EDITORS’ NOTE: Few Old Testament stories capture the imagination like Noah’s Ark. Fascination with the possibility of actually finding the Ark’s remains has inspired expeditions to the Mt. Ararat region of Turkey for centuries. In the fall of 2004, Baptist Press sent two journalists — Tom Engleman of Atlanta and Chuck Hughes of Baltimore — to Turkey in order to document the continuing search for Noah’s Ark. What follows is the eighth of 11 installments from their journals about the experience. Our series supplements their story with an array of sidelights, including glimpses into Ark expeditions conducted by one of the best known and most controversial of the searchers, the late Ron Wyatt of Madison, Tenn.
DOBI, Turkey (BP)–Following are journal entries from two men in search of Noah’s Ark.
CHUCK: This morning we get up at 6 to reconnoiter the area and see what the climbers are doing. I shoot several still photos of the town and surrounding area, as well as several shots of the climbers. We have breakfast at 7:30 — melon, tomato slices, sliced cucumbers, olives and a wedge of cheese. Tons of bread with honey also is served with coffee or tea.
Since tea is the national drink, it is served everywhere. Shop owners will serve tea as you browse. Cafes offer you tea as you pass.
We meet the American climber who had consented to an interview. He is exhausted and tired, tripping up the two-stair flight that leads to the courtyard. They had run into some nasty weather on the mountain and took quite a beating. His demeanor has changed since we spoke to him last. Then he was somewhat cocky and sure of himself, believing the mountain to be less than what he was used to climbing. Now he seems humbled and quite a bit more respectful of Ararat. He says they are leaving immediately after breakfast, so our interview will not happen.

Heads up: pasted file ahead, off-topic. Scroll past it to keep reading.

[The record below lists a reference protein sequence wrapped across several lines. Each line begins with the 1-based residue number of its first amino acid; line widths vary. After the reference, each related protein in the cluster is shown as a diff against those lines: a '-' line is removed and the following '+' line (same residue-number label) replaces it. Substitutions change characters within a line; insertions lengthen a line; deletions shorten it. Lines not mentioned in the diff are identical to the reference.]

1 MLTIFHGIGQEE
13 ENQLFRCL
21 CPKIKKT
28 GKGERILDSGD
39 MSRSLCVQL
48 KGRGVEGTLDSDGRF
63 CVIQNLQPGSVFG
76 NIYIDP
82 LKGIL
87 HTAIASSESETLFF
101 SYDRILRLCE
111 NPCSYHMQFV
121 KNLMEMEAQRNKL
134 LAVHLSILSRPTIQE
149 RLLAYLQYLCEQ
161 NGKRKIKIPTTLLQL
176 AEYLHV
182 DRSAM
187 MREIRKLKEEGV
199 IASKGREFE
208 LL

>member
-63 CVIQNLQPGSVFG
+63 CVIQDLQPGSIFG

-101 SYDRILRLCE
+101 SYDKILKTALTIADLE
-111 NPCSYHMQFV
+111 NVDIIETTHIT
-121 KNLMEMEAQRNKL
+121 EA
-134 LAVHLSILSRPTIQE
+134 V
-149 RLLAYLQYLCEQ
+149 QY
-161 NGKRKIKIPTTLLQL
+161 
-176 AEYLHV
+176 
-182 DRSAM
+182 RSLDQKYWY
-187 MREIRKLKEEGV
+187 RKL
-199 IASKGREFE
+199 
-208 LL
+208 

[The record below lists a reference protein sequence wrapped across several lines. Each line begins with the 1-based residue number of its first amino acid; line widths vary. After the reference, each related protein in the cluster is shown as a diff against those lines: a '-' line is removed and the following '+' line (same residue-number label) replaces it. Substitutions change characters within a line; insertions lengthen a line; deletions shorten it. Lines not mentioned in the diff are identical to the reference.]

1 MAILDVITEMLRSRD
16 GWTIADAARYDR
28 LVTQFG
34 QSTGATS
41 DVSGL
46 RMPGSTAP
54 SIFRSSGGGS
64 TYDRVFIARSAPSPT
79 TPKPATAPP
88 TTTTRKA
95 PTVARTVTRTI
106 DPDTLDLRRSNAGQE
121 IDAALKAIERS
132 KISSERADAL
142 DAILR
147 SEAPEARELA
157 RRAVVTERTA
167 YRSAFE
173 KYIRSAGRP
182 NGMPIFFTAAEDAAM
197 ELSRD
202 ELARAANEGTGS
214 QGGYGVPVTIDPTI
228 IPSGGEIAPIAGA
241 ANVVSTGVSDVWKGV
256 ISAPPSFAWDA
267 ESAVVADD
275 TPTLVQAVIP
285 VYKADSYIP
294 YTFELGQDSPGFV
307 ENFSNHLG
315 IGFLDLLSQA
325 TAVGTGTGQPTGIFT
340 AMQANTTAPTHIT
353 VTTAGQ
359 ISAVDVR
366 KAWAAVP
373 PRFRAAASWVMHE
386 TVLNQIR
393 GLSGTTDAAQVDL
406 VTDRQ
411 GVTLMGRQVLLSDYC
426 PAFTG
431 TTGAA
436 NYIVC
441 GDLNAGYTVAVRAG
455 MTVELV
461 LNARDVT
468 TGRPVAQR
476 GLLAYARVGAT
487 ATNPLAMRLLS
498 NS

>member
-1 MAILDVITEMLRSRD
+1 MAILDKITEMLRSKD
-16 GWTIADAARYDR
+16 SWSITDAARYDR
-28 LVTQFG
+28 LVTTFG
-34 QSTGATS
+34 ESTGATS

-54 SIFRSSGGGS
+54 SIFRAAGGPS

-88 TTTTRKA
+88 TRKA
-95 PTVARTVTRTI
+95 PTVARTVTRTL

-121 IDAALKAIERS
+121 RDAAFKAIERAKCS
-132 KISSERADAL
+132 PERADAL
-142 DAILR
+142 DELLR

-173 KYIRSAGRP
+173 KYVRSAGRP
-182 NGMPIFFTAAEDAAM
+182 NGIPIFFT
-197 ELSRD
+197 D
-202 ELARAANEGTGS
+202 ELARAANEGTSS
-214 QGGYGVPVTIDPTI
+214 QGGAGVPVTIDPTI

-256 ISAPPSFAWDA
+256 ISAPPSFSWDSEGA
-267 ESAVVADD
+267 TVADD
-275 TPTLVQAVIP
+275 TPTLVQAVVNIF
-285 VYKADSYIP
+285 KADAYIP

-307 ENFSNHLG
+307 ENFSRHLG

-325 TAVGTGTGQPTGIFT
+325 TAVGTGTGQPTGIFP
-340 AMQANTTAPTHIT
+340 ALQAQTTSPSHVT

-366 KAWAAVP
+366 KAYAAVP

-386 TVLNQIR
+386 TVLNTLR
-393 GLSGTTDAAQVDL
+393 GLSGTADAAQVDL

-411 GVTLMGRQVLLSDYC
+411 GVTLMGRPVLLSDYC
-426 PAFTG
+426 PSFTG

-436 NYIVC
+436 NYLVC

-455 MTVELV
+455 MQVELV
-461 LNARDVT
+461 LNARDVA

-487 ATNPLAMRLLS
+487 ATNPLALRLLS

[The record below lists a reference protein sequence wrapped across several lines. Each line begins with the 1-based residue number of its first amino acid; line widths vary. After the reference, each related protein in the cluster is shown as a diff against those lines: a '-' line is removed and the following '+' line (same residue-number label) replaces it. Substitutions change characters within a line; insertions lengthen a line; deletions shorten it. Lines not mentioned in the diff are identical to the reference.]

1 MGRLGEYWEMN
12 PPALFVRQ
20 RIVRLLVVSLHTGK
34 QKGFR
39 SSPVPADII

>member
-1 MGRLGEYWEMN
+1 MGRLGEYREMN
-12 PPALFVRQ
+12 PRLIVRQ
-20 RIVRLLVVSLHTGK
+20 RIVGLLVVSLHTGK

As the climbers gather in the small courtyard, we mingle and talk, and I shoot photos of the group. Some are dressed in climbing gear, some are arriving in buses, others are milling about in the lobby. It is a beautiful morning, and the guides and climbers — in their red and blue shirts — are assembling for group photos in front of their flags and the Turkish Mountaineering Federation flag. The climbers appear cheerful and excited. Although we don’t speak the languages, their enthusiasm is easy to pick up on.
At 9:30, the Baptist gets a call, telling us Ankara has not received all our documents. Looks like its going to be a hurry-up-and-wait situation. The Baptist leaves to re-fax the information. We will wait to see how this turns out, but they could conceivably delay the issuance of a permit until well after the Victory Climb and beyond our need for permits.
The Baptist faxes the information, and we wait, talking to the climbers and having more tea. We pace and talk and fume and fret. Finally, we decide to scout around the mountain for places to shoot in the morning, once we get the permits, and we take off for the north side of the mountain with our still camera.
The Baptist finds a dirt road that leads around to the north side of the mountain, and we follow it. We come across several shepherd tents and villages, as well as a group of three donkeys hauling water to the tents. The boy herding the donkeys is a surly young man who refuses to smile or to accept a peace offering of candy.